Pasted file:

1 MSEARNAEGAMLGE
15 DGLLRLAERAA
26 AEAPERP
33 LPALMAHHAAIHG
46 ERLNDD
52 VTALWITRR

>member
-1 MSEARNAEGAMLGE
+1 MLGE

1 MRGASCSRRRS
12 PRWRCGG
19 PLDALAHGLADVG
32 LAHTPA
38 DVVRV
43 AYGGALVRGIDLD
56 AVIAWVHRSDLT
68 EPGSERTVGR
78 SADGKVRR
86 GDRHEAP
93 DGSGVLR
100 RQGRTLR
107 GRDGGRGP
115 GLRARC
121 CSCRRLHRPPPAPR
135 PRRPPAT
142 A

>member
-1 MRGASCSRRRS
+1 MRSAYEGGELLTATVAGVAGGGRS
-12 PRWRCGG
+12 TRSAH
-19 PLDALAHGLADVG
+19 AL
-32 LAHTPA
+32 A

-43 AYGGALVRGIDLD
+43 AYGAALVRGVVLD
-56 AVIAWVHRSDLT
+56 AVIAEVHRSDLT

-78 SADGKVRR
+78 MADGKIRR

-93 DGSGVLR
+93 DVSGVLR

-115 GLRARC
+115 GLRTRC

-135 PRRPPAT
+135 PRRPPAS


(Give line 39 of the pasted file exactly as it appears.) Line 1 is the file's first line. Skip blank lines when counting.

+56 AVIAEVHRSDLT